Adaptation and resilience: Companies with concentrated physical assets or heightened physical climate risk in their value chains should include adaptation and resilience as part of their transition plan.
Financial planning: Companies should allocate adequate financial resources to their transition plan and disclose the associated capital expenditure and R&D expenditure. Decarbonisation capital expenditure guidance should include the total and annual amounts to the interim target year and the amounts allocated to each specific abatement measure.
Financial analysis: Companies should analyse and disclose expected changes to their financial model from their decarbonisation strategy including operating costs and capital structure.
Internal carbon pricing: To ensure their investment decisions are consistent with their emission reduction plans, companies should implement internal carbon pricing mechanisms.
Acquisitions and divestments: Companies should consider the climate implications of major acquisitions or divestments, in a way that prioritises the preservation of climate ambition.
Decarbonisation feasibility: For major emissions sources not included in a company’s decarbonisation strategy, companies should explain why they have chosen not to pursue them and the feasibility challenges acting as barriers to decarbonisation, including financial, technological, or policy hurdles.
Climate lobbying: Companies should align their lobbying activities with the objectives of the Paris Agreement and address membership of trade bodies or associations that is or may appear incongruent with the company’s climate change policy. Companies should be transparent about where they advocate for specific policy and legislative support.
Impacts and dependencies: Transition plans should consider impacts and dependencies with adjacent sustainability topics, such as the natural environment, workforces and impacted communities. Companies can refer to Norges Bank Investment Management’s expectations on human capital, human rights, and biodiversity and ecosystems for further details.
Stakeholder engagement: Companies should consider their current and planned engagement with peers, suppliers, customers and regulators, and how this supports their business and execution of their climate plan. Companies should also consider and mitigate the impacts of their transition plan on workers and affected communities.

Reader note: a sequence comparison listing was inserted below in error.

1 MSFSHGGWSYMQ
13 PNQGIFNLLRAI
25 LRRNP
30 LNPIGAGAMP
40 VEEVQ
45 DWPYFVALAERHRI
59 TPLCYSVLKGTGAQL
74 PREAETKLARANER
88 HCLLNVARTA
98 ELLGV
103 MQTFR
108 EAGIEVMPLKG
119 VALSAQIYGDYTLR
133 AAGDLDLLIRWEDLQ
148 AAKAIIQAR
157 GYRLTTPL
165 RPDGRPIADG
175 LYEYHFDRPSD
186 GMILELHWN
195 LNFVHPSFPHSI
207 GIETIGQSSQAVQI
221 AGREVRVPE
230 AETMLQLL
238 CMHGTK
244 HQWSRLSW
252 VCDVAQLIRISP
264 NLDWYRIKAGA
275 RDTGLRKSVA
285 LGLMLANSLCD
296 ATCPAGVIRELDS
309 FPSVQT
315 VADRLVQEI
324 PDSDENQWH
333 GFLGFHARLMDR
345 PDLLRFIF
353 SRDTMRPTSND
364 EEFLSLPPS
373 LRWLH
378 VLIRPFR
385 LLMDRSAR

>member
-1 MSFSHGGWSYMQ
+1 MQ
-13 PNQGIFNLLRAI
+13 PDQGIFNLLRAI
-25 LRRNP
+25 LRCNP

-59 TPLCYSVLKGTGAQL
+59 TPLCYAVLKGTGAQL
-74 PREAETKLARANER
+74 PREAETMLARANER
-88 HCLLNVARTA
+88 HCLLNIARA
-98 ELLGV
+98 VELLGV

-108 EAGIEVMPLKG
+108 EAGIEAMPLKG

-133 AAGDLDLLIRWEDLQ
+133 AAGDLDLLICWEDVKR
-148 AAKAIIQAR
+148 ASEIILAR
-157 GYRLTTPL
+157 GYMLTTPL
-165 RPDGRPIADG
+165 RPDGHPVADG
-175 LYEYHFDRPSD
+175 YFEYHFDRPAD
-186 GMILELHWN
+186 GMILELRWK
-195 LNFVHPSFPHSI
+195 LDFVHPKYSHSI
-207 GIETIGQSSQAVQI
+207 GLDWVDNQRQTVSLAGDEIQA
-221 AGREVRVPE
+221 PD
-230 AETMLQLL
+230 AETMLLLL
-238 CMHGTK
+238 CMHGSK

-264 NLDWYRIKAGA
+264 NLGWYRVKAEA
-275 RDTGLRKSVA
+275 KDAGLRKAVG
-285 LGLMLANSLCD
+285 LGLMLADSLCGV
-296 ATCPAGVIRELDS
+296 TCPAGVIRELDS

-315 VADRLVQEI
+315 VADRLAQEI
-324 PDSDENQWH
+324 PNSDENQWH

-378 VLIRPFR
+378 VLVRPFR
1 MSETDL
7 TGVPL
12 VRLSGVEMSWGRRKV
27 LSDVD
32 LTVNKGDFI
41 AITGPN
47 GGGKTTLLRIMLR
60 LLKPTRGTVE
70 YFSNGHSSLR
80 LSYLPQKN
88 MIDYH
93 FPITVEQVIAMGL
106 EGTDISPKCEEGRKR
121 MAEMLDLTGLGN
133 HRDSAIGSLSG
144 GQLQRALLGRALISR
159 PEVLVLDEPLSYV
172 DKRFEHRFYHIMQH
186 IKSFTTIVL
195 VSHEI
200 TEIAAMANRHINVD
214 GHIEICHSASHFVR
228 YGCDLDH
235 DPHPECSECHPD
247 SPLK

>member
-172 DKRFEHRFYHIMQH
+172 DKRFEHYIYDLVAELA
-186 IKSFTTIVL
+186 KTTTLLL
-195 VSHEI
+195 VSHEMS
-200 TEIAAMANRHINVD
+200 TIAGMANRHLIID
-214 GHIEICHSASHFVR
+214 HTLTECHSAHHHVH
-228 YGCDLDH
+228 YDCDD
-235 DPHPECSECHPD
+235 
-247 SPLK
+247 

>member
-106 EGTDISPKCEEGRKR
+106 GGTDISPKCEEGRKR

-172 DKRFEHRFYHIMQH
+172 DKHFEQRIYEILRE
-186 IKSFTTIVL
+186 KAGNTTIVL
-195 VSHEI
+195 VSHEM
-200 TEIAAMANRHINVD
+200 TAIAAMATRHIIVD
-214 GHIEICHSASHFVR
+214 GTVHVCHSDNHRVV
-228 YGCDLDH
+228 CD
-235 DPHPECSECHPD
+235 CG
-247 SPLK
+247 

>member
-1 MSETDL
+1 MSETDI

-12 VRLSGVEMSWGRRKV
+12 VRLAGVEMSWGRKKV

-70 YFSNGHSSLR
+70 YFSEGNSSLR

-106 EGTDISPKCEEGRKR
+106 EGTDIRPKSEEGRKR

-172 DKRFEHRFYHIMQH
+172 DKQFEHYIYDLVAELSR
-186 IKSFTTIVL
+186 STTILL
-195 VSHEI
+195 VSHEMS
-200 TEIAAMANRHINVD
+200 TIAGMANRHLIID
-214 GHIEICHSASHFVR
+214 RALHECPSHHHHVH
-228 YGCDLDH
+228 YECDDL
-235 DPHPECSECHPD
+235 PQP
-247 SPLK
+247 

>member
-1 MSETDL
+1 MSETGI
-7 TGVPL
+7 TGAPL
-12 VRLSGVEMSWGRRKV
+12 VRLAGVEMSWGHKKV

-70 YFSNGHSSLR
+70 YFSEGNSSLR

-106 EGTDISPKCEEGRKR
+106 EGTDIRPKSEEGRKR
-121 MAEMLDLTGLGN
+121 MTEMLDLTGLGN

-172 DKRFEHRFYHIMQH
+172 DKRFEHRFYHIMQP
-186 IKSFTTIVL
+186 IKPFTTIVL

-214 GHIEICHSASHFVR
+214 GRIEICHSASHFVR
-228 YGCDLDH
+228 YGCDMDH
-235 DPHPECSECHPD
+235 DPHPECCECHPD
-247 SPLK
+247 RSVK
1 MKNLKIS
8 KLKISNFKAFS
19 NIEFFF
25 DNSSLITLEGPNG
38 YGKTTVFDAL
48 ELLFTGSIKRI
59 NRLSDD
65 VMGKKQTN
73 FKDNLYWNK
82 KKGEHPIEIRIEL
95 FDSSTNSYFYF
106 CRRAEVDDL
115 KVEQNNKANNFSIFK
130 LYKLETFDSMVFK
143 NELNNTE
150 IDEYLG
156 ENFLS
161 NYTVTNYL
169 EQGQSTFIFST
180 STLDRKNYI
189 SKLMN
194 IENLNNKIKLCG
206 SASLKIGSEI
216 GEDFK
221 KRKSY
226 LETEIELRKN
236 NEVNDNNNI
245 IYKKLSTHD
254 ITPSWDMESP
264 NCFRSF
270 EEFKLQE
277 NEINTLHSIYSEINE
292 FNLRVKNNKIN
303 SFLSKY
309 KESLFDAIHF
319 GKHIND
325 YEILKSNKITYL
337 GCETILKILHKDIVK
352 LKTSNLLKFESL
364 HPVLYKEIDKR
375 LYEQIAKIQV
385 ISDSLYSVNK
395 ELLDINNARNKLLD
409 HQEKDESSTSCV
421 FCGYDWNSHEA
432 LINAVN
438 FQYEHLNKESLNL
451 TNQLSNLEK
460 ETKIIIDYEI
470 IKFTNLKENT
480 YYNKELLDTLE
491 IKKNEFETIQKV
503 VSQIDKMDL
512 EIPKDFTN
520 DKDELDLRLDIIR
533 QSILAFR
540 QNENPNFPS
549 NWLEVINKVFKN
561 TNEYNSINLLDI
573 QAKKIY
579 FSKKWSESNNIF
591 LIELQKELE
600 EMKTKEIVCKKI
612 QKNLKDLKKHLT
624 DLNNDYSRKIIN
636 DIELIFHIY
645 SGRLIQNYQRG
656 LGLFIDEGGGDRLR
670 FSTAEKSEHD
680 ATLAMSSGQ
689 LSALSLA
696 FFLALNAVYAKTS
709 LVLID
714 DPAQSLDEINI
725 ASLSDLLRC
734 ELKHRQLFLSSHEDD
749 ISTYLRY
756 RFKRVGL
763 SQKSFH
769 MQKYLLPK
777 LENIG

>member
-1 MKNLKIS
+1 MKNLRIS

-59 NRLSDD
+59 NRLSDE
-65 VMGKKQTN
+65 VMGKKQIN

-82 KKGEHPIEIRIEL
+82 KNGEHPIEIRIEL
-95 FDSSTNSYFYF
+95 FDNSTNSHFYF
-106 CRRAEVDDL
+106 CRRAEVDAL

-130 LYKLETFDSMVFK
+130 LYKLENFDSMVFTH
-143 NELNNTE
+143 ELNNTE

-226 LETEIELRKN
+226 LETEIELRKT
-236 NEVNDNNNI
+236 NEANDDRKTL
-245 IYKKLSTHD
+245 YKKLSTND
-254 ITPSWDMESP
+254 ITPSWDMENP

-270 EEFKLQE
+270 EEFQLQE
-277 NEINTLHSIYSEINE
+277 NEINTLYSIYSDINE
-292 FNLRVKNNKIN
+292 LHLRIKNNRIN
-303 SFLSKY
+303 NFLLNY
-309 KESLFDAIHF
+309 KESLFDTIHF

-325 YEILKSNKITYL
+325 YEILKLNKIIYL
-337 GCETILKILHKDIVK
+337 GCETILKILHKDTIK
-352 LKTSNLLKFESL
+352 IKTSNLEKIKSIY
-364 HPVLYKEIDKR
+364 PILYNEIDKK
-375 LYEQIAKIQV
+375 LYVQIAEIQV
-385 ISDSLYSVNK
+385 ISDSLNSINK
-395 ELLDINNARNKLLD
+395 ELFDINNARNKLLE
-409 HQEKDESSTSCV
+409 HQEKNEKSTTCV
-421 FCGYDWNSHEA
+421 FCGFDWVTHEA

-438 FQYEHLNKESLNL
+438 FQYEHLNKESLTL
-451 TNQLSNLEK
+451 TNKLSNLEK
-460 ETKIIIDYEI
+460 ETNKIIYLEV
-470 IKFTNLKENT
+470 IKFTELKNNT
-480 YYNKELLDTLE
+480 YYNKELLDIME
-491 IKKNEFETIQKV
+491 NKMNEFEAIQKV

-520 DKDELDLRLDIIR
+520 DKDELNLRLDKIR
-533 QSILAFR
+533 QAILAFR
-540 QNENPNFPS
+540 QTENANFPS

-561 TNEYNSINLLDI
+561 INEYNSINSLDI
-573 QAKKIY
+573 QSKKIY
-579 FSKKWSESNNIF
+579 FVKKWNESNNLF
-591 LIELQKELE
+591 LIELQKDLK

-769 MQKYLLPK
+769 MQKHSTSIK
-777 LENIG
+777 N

Delivery and transparency
Mechanisms to ensure delivery of a transition plan, accountability, and transparency on progress.
Board accountability: Company boards should oversee the delivery of transition plans, considering the adequate use of financial and human resources. They should ensure that the internal delivery of the transition plan is compatible with the company’s public statements, targets and applicable regulatory regimes, to protect the company from litigation risk.
Decarbonisation KPIs: Companies should establish the KPIs that they plan to use on a consistent annual basis to measure progress in delivery of their transition plan. At a minimum this should include the annual and cumulative progress made towards emission reduction targets relative to the chosen baseline year.
Annual progress reporting: Companies should disclose progress annually on the delivery of their net zero strategy. This should cover pre-established decarbonisation KPIs, project and investment milestones in their transition plan, and planned developments for the coming year.
Strategy update cycle: To incorporate how their strategy might need to adjust for technology and policy changes, companies should undertake a net zero strategy review and update at least every three years.
M&A attribution: Companies should disclose the contribution that mergers and acquisitions have made to their reported emissions on a year-on-year basis. In the event of major mergers and acquisitions, reported emissions could be restated to adjust target baselines for emission reductions.
Remuneration: Companies should demonstrate how their remuneration and broader performance frameworks align with delivery of interim targets and transition plans. Where climate metrics are used in incentive schemes, they should be measurable, stretching and transparent, with a clear link to strategy.
Say On Climate: Where boards seek approval of their climate strategy through a Say On Climate vote, they should include detailed information on targets set and supporting plans that demonstrate the likelihood of delivery. Such votes do not supersede the board’s responsibility for ongoing oversight of climate change strategy. Annual votes are not necessary, unless a material change to the strategy is envisaged.
Last saved: 15/09/2023